H Shipman, S Flynn, CF MacDonald-Smith, J Brenton, R Crawford, M Tischkowitz, GTEOC Study Group, NJ Hulbert-Williams
J Genet Couns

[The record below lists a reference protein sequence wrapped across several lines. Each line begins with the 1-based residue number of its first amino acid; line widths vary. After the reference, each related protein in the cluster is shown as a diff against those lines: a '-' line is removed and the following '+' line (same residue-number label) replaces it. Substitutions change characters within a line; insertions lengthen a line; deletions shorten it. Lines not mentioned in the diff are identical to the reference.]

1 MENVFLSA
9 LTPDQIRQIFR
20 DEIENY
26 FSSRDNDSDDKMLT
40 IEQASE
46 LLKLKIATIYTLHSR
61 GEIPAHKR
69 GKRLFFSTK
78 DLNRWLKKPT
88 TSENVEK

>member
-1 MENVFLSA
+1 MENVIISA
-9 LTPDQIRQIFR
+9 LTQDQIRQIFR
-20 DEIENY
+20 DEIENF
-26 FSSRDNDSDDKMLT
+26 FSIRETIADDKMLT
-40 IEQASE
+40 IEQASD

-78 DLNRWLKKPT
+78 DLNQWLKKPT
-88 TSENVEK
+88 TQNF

Decreasing costs of genetic testing and advances in treatment for women with cancer with germline BRCA1/BRCA2 mutations have heralded more inclusive genetic testing programs. The Genetic Testing in Epithelial Ovarian Cancer (GTEOC) Study, investigates the feasibility and acceptability of offering genetic testing to all women recently diagnosed with epithelial ovarian cancer (universal genetic testing or UGT). Study participants and staff were interviewed to: (i) assess the impact of UGT (ii) integrate patients' and staff perspectives in the development of new UGT programs. Semi-structured interviews were conducted with twelve GTEOC Study participants and five members of staff involved in recruiting them. The transcripts were transcribed verbatim and analyzed using Interpretative Phenomenological Analysis. There are two super-ordinate themes: motivations and influences around offers of genetic testing and impacts of genetic testing in ovarian cancer patients. A major finding is that genetic testing is contextualized within the broader experiences of the women; the impact of UGT was minimized in comparison with the ovarian cancer diagnosis. Women who consent to UGT are motivated by altruism and by their relatives' influence, whilst those who decline are often considered overwhelmed or fearful. Those without a genetic mutation are usually reassured by this result, whilst those with a genetic mutation must negotiate new uncertainties and responsibilities towards their families. Our findings suggest that UGT in this context is generally acceptable to women. However, the period shortly after diagnosis is a sensitive time and some women are emotionally overburdened. UGT is considered a 'family affair' and staff must acknowledge this.